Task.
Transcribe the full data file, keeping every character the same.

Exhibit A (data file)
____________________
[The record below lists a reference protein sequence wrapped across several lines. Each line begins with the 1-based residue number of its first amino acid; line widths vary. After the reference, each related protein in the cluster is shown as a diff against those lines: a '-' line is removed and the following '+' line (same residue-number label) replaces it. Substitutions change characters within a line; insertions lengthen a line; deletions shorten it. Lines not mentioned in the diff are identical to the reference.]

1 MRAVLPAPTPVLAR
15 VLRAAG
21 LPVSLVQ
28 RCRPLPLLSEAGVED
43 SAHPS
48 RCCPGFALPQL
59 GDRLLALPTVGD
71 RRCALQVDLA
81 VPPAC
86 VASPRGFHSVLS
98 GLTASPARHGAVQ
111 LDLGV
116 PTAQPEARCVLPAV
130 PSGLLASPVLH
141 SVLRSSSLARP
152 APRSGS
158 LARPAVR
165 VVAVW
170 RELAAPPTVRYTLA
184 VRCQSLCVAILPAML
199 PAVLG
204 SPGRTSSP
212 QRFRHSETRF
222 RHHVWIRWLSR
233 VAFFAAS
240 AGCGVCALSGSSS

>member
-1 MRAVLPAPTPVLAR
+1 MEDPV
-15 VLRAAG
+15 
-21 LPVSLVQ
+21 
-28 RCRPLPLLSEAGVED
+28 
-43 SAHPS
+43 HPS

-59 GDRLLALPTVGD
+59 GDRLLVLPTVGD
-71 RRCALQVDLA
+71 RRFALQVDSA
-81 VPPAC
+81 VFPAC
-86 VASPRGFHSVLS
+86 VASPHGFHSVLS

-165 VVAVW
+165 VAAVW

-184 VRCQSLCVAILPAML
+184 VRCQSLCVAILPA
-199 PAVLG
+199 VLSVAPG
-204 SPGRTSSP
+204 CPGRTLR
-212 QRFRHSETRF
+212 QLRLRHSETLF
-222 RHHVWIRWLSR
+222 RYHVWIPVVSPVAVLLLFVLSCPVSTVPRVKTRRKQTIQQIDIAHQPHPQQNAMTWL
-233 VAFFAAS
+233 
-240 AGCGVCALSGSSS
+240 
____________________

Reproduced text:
[The record below lists a reference protein sequence wrapped across several lines. Each line begins with the 1-based residue number of its first amino acid; line widths vary. After the reference, each related protein in the cluster is shown as a diff against those lines: a '-' line is removed and the following '+' line (same residue-number label) replaces it. Substitutions change characters within a line; insertions lengthen a line; deletions shorten it. Lines not mentioned in the diff are identical to the reference.]

1 MRAVLPAPTPVLAR
15 VLRAAG
21 LPVSLVQ
28 RCRPLPLLSEAGVED
43 SAHPS
48 RCCPGFALPQL
59 GDRLLALPTVGD
71 RRCALQVDLA
81 VPPAC
86 VASPRGFHSVLS
98 GLTASPARHGAVQ
111 LDLGV
116 PTAQPEARCVLPAV
130 PSGLLASPVLH
141 SVLRSSSLARP
152 APRSGS
158 LARPAVR
165 VVAVW
170 RELAAPPTVRYTLA
184 VRCQSLCVAILPAML
199 PAVLG
204 SPGRTSSP
212 QRFRHSETRF
222 RHHVWIRWLSR
233 VAFFAAS
240 AGCGVCALSGSSS

>member
-1 MRAVLPAPTPVLAR
+1 MEDPV
-15 VLRAAG
+15 
-21 LPVSLVQ
+21 
-28 RCRPLPLLSEAGVED
+28 
-43 SAHPS
+43 HPS

-59 GDRLLALPTVGD
+59 GDRLLVLPTVGD
-71 RRCALQVDLA
+71 RRFALQVDSA
-81 VPPAC
+81 VFPAC
-86 VASPRGFHSVLS
+86 VASPHGFHSVLS

-165 VVAVW
+165 VAAVW

-184 VRCQSLCVAILPAML
+184 VRCQSLCVAILPA
-199 PAVLG
+199 VLSVAPG
-204 SPGRTSSP
+204 CPGRTLR
-212 QRFRHSETRF
+212 QLRLRHSETLF
-222 RHHVWIRWLSR
+222 RYHVWIPVVSPVAVLLLFVLSCPVSTVPRVKTRRKQTIQQIDIAHQPHPQQNAMTWL
-233 VAFFAAS
+233 
-240 AGCGVCALSGSSS
+240 